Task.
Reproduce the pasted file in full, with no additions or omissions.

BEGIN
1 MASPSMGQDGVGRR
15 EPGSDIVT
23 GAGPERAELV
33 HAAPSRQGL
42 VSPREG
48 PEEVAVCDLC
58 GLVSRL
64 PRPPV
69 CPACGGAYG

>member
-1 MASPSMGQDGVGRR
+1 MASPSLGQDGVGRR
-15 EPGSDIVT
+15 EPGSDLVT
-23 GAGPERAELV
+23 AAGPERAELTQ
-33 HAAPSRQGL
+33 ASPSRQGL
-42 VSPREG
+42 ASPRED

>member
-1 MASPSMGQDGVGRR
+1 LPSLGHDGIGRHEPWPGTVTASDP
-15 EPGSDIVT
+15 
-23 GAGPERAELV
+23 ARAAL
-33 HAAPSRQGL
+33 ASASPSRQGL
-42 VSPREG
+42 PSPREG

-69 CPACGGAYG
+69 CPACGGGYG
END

1 MASPSMGQDGVGRR
15 EPGSDIVT
23 GAGPERAELV
33 HAAPSRQGL
42 VSPREG
48 PEEVAVCDLC
58 GLVSRL
64 PRPPV
69 CPACGGAYG

>member
-1 MASPSMGQDGVGRR
+1 MASPSLGQDGVGRR
-15 EPGSDIVT
+15 EPGSDLVT
-23 GAGPERAELV
+23 AAGPERAELTQ
-33 HAAPSRQGL
+33 ASPSRQGL
-42 VSPREG
+42 ASPRED

>member
-1 MASPSMGQDGVGRR
+1 LPSLGHDGIGRHEPWPGTVTASDP
-15 EPGSDIVT
+15 
-23 GAGPERAELV
+23 ARAAL
-33 HAAPSRQGL
+33 ASASPSRQGL
-42 VSPREG
+42 PSPREG

-69 CPACGGAYG
+69 CPACGGGYG